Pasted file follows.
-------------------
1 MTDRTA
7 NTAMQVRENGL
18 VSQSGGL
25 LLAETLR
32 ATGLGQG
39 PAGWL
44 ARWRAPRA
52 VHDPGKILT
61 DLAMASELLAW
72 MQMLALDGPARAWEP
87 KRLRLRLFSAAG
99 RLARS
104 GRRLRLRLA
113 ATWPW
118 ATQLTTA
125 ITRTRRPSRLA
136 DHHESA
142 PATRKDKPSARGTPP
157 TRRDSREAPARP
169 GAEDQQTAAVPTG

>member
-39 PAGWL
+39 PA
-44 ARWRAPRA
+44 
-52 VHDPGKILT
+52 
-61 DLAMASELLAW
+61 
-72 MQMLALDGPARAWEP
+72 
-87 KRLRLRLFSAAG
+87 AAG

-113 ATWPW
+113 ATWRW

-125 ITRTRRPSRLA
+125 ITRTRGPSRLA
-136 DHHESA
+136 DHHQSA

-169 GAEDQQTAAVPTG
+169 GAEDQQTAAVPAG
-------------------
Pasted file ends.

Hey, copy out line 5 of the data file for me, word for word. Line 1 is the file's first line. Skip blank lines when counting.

32 ATGLGQG